Ms W confirmed those exchanges, telling the board that she was “rude and calling him a pig and saying he was disgusting and unprofessional.” She said he accused her of using her when she was “weak” and mentioned the fact that he could lose his job.

Henderson told the Board of Conduct that he eventually blocked her number but did not tell her.

The allegation against the removal of Mr. P due to the situation

Ms W told the board she continued to reach out to Henderson about Mr P’s breaking of terms.

Meanwhile, Henderson told the board that he was concerned for Ms. W.’s safety. He told investigators that, in retrospect, he should have called 911 or the non-emergency line.

He later told investigators, “I think any of them should have openly called me…

In May 2017, Mr. P was arrested on warrant. Domestic Violence at the Surrey Crown Council Office Crown Counsel spoke to Ms W, who called for the charges against Mr P to be dropped because she was four months pregnant and wanted him in the life of the child.

When Ms W attended her ex-boyfriend’s court hearing, she told Crown counsel that Henderson had shown her sexually explicit photos of her and sent sexual messages. Domestic Violence Crown Counsel said Ms W also expressed her fear of Henderson and the police.

Because Henderson never declared misconduct, the Crown asked Mr.

Thereafter a Conduct Board of Inquiry was launched.

“The fact that the Crown Counsel was compelled to hold on to the allegation of breach of the no-contact condition [Hedderson] The conflict of interest created by him is an example of a consequence, not to mention an impact on the public interest, as he completely destroyed his credibility and impartiality as an investigator,” the Board of Conduct stated in its original written in the judgment.

The Board of Conduct issued a decision on the merits of the allegations in April of 2018.

It came as a surprise to other parties to the case, who were hoping for a chance to argue that Ms W should testify on the charges and make extensive presentations.

The Board of Conduct issued its final decision recommending that Hederson be dismissed from the force in December of 2018.

“Given the completely unacceptable form and nature of sexual misconduct,” the board wrote, putting Henderson in force “would jeopardize the public’s trust and confidence.”

Henderson awarded retrospective pay

Henderson appealed, the board argued, denying him the right to procedural fairness by not hearing him personally and deciding on merit prematurely.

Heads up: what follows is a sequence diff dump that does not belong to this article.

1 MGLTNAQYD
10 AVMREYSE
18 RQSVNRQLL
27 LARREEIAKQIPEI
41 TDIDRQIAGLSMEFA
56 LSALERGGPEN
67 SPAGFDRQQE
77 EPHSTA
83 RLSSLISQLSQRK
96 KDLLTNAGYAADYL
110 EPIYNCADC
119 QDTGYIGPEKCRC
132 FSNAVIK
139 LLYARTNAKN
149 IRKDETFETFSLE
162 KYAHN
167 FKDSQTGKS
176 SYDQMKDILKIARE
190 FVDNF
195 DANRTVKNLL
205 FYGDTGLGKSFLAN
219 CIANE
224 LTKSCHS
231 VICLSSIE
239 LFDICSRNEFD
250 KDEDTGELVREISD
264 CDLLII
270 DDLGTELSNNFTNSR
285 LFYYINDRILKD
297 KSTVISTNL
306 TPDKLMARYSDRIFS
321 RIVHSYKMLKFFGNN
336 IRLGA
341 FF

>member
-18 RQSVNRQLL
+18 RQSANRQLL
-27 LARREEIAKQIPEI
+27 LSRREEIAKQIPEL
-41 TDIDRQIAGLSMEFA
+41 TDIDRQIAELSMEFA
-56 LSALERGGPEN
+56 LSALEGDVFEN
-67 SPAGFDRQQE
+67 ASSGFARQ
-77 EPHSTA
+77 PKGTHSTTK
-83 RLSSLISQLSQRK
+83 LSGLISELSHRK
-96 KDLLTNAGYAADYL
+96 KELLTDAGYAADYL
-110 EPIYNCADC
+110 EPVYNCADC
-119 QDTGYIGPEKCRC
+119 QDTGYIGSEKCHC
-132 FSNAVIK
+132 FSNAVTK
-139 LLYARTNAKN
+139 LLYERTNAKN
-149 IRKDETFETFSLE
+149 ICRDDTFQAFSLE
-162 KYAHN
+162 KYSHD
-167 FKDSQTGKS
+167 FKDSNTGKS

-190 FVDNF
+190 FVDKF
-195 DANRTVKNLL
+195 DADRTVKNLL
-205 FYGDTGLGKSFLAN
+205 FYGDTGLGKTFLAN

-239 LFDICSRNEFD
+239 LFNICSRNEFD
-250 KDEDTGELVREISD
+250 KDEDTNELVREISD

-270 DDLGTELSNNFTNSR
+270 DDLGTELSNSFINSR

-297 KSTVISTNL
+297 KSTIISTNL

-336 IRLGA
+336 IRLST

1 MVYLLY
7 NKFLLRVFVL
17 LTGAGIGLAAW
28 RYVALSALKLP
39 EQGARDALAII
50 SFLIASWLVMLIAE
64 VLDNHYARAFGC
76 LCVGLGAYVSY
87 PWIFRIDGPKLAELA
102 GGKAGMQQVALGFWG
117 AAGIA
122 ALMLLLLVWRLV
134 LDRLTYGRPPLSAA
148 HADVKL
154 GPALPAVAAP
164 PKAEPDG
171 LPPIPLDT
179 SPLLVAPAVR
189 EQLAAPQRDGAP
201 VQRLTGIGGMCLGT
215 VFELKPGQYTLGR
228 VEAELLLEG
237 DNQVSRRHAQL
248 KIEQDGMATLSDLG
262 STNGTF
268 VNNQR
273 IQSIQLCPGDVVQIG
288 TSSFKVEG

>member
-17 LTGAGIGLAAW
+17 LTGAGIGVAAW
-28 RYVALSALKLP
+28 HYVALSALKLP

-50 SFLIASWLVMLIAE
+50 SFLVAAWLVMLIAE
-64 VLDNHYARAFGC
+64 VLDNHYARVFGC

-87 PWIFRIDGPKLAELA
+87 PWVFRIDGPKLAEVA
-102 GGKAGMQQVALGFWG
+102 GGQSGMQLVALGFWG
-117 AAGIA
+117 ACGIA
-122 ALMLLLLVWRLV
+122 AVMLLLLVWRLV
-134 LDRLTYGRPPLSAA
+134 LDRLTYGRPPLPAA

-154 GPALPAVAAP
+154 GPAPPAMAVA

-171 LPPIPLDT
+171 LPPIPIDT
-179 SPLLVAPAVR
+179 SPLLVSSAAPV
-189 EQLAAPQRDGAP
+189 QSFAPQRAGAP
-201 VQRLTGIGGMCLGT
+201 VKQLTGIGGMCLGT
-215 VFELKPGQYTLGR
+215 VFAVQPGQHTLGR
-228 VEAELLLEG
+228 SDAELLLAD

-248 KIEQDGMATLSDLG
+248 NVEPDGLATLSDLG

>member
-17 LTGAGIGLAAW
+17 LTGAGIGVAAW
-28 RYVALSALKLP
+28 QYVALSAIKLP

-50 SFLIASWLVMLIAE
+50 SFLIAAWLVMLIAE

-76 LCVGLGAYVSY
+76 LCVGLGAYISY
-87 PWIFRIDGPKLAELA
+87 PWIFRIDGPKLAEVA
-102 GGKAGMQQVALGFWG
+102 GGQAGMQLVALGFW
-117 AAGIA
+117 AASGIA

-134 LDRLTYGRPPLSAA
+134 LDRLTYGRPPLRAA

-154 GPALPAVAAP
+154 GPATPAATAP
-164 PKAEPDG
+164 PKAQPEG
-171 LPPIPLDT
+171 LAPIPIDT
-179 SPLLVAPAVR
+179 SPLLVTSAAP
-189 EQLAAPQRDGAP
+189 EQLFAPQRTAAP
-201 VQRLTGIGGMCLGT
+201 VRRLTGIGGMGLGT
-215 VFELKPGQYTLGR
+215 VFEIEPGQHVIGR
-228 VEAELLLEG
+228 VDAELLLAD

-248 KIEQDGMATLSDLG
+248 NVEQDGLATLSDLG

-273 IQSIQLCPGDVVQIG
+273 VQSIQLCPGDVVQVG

In a decision issued late last year and recently made public, adjudicator Steven Dunn, along with Hederson, “directly attacks the decision” of the Board of Conduct. [Hedderson’s] Right to be heard.”

“I believe the Board has violated the principles of procedural fairness: by not notifying the parties that it intends to make a decision on merit without an oral hearing or further written submission, the parties directly testing the credibility of Ms. W. Testimony and cross-examination and, not providing the appellant an opportunity to make comprehensive presentations on the allegations and evidence,” Dunn wrote.

The federal government has promised to review how the RCMP disciplines its members.

The original decision was overturned and Dunn ordered a new hearing before a separate conduct board.

Dunn also ruled that Henderson should receive pay and allowances retrospectively from December 2018.

Attempts to reach Hederson were unsuccessful. His representative did not respond to CBC’s request for comment during the Board of Conduct hearing.

Corp Alex Berube, a spokesman for the BC RCMP, said Henderson resigned from the force this month, meaning there would be no second hearings.

A spokesperson for the RCMP union declined to comment on the matter, citing confidentiality reasons.

Berube said all conduct appeals are reviewed “with the goal of ensuring that our processes are effective and consistent.”

The case is the latest to point out issues with the conduct process of the RCMP. The National Police has for years been accused of imposing inadequate sanctions on the mountains in cases of harassment and sexual assault.

The federal government has promised to review how the RCMP disciplines its members.

The post-election mandate letter of Public Security Minister Marco Mendicino tasked him with “initiating an external review of the RCMP’s sanctions and disciplinary regime to determine the adequacy of existing sanctions and whether they are properly and consistently implemented.” “